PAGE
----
Newly-Digitized Confederate Slave Payrolls Shed Light on Lives of 19th Century African American Families

From the (U.S.) National Archives News:

“For all of March 1862, a man named Ben cooked for the Confederate military stationed at Pinners Point, VA, earning 60 cents a day that would go to his owner.

“A few months later and 65 miles away, Godfrey, Willis, and Anthony worked on ‘obstructions of the Appomattox River’ at Fort Clifton.

“Then there were Grace, Silvia, and Bella, among several women listed as laborers at South Carolina’s Ashley Ferry Nitre Works in April 1864, near the names of children like Sarah, Eugenia and Sampson.

“They are single lines, often with no last name, on paper yellowed but legible after 155 years, among thousands scrawled in loping letters that make up nearly 6,000 Confederate Slave Payroll records, a trove of Civil War documents digitized for the first time by National Archives staff in a multiyear project that concluded in January.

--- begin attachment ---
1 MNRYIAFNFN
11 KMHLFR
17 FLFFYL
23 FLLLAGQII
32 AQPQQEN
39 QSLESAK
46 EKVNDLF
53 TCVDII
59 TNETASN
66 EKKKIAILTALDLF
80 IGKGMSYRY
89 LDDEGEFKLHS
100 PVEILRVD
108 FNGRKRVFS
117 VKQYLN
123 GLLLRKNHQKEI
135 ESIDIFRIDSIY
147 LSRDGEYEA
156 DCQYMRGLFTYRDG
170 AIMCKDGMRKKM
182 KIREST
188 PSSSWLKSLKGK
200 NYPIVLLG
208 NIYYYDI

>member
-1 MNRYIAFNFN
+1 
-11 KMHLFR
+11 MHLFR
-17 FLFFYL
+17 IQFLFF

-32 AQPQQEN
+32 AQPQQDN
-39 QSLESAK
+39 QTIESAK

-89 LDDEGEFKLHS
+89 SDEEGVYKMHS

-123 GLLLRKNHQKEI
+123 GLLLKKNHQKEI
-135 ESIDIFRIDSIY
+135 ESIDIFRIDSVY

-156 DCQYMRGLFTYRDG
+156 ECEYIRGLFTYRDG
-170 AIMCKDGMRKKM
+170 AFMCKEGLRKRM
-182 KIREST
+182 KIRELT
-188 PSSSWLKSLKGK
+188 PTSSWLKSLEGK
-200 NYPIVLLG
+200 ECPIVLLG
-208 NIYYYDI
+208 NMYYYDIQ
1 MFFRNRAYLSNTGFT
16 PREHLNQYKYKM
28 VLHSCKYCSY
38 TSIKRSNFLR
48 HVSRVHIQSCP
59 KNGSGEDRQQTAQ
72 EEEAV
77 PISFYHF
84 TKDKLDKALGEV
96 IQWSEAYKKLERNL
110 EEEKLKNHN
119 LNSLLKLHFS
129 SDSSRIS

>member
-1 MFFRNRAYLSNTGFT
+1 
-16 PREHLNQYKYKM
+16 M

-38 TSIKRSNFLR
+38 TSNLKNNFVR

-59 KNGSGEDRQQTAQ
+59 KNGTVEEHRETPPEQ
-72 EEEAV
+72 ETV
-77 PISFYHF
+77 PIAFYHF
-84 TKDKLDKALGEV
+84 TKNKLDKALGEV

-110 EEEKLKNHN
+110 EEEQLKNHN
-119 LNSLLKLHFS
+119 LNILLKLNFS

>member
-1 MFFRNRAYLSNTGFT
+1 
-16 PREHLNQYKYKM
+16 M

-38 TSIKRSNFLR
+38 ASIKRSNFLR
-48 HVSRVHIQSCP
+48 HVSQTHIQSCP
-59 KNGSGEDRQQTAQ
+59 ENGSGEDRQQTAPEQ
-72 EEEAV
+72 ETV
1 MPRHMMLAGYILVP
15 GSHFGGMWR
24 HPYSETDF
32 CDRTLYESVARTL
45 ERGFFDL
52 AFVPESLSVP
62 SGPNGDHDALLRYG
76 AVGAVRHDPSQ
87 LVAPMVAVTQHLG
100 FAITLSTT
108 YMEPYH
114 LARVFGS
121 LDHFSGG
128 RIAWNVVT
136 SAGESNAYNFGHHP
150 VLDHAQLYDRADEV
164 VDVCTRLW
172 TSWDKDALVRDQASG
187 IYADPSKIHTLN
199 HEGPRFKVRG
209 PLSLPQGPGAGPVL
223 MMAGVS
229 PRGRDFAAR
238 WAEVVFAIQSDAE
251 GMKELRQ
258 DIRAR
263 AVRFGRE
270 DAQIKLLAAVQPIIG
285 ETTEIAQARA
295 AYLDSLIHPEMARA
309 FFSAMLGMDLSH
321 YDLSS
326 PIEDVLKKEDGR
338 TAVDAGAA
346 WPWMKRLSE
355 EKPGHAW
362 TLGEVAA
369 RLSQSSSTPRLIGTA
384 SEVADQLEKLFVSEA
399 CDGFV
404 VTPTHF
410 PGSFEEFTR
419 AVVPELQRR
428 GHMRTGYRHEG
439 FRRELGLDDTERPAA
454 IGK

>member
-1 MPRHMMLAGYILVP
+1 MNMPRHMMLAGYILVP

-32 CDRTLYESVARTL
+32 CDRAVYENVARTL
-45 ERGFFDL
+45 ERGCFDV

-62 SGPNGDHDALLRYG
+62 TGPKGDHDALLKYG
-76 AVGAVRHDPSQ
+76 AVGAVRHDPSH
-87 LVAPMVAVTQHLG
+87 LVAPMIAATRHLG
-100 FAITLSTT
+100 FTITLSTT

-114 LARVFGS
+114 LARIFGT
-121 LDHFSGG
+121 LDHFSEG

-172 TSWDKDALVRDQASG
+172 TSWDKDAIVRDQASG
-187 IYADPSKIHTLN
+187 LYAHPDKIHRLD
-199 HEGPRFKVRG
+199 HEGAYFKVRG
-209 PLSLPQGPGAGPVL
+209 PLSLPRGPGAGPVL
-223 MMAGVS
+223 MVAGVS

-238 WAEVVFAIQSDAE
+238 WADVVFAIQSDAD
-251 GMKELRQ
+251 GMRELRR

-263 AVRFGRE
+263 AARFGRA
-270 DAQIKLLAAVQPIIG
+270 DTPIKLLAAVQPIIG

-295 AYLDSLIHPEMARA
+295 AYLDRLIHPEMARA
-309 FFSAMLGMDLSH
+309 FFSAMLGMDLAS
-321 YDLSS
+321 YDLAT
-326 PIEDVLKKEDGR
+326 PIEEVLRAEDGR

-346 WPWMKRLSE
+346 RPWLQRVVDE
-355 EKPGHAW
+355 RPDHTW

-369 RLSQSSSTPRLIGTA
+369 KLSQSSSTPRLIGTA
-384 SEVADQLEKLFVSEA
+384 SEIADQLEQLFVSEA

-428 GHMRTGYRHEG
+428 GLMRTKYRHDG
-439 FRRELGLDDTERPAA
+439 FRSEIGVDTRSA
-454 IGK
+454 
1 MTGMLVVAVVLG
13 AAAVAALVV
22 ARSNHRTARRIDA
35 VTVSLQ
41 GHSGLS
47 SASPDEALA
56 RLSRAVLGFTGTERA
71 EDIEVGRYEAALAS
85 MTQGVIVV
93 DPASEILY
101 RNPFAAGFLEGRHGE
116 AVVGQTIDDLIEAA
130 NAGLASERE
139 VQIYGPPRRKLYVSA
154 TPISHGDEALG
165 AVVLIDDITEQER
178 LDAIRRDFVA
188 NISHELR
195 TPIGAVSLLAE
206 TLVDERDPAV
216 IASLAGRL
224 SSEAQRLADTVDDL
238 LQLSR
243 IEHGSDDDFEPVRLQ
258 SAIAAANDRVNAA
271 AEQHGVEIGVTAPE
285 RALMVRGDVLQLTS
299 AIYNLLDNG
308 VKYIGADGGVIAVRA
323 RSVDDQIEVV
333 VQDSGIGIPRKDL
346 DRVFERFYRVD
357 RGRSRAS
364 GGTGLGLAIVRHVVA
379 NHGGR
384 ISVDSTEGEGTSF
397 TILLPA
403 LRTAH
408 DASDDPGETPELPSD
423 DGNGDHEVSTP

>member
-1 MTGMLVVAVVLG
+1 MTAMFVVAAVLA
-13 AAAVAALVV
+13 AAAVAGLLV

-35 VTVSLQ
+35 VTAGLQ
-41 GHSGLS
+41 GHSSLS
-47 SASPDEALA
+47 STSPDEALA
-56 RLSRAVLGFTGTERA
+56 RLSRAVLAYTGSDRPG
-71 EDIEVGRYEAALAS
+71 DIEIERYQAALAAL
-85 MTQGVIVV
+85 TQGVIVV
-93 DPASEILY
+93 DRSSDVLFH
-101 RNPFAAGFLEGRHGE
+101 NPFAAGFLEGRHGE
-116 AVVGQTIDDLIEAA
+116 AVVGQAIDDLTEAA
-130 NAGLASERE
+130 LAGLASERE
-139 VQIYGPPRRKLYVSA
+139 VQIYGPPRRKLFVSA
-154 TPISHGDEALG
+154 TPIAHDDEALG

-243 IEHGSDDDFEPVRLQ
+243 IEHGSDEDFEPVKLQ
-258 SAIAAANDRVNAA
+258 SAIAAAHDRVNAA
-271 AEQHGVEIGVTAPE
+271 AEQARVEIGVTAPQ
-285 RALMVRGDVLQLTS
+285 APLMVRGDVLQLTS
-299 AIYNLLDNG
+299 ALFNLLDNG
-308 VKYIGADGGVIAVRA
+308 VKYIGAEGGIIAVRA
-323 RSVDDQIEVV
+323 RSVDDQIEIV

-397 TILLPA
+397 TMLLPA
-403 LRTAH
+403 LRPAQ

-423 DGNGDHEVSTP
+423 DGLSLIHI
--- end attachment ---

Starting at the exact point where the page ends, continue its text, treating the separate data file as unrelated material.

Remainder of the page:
For years, the Confederate Army required owners to loan their slaves to the military. From Virginia to Florida, the enslaved conscripts were forced to dig trenches and work at ordnance factories and arsenals, mine potassium nitrate to create gunpowder, or shore up forts.

“The Confederate Quartermaster Department created the payrolls for slave labor on Confederate military defenses. After the end of the Civil War, the Federal War Records Office arranged, indexed, and numbered the documents.”

You can read a lot more in a article by Victoria Macchi in the National Archives News at:

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